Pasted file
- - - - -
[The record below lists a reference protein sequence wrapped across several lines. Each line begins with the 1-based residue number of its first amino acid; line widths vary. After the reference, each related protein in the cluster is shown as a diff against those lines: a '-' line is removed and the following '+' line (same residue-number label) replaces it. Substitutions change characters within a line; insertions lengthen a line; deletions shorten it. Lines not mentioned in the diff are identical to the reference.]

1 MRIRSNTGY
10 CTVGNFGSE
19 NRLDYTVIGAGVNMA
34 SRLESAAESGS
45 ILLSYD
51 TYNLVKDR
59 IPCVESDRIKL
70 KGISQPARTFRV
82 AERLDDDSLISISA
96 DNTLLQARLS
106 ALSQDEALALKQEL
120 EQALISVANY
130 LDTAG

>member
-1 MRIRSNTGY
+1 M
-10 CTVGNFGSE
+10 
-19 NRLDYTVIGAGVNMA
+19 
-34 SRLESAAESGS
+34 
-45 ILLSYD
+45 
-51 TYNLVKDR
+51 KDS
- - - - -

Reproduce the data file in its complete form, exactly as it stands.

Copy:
[The record below lists a reference protein sequence wrapped across several lines. Each line begins with the 1-based residue number of its first amino acid; line widths vary. After the reference, each related protein in the cluster is shown as a diff against those lines: a '-' line is removed and the following '+' line (same residue-number label) replaces it. Substitutions change characters within a line; insertions lengthen a line; deletions shorten it. Lines not mentioned in the diff are identical to the reference.]

1 MRIRSNTGY
10 CTVGNFGSE
19 NRLDYTVIGAGVNMA
34 SRLESAAESGS
45 ILLSYD
51 TYNLVKDR
59 IPCVESDRIKL
70 KGISQPARTFRV
82 AERLDDDSLISISA
96 DNTLLQARLS
106 ALSQDEALALKQEL
120 EQALISVANY
130 LDTAG

>member
-1 MRIRSNTGY
+1 M
-10 CTVGNFGSE
+10 
-19 NRLDYTVIGAGVNMA
+19 
-34 SRLESAAESGS
+34 
-45 ILLSYD
+45 
-51 TYNLVKDR
+51 KDS